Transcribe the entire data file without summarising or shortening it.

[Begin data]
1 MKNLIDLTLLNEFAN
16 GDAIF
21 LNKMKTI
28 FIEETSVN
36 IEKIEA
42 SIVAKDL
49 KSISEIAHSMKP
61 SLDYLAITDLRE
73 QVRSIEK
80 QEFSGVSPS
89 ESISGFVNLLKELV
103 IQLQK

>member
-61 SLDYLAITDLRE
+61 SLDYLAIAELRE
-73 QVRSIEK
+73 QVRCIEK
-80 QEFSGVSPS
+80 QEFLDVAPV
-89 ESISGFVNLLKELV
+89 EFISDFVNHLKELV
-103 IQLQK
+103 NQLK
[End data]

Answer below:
1 MKNLIDLTLLNEFAN
16 GDAIF
21 LNKMKTI
28 FIEETSVN
36 IEKIEA
42 SIVAKDL
49 KSISEIAHSMKP
61 SLDYLAITDLRE
73 QVRSIEK
80 QEFSGVSPS
89 ESISGFVNLLKELV
103 IQLQK

>member
-61 SLDYLAITDLRE
+61 SLDYLAIAELRE
-73 QVRSIEK
+73 QVRCIEK
-80 QEFSGVSPS
+80 QEFLDVAPV
-89 ESISGFVNLLKELV
+89 EFISDFVNHLKELV
-103 IQLQK
+103 NQLK